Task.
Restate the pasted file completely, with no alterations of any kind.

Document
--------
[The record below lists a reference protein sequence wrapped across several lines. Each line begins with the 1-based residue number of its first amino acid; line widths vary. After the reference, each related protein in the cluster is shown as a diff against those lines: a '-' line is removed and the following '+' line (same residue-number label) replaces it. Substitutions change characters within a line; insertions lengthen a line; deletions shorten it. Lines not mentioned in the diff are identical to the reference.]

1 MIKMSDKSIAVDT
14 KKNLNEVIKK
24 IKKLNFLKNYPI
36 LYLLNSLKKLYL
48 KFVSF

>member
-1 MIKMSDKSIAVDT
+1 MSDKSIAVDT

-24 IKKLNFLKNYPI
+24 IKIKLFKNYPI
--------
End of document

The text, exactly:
[The record below lists a reference protein sequence wrapped across several lines. Each line begins with the 1-based residue number of its first amino acid; line widths vary. After the reference, each related protein in the cluster is shown as a diff against those lines: a '-' line is removed and the following '+' line (same residue-number label) replaces it. Substitutions change characters within a line; insertions lengthen a line; deletions shorten it. Lines not mentioned in the diff are identical to the reference.]

1 MIKMSDKSIAVDT
14 KKNLNEVIKK
24 IKKLNFLKNYPI
36 LYLLNSLKKLYL
48 KFVSF

>member
-1 MIKMSDKSIAVDT
+1 MSDKSIAVDT

-24 IKKLNFLKNYPI
+24 IKIKLFKNYPI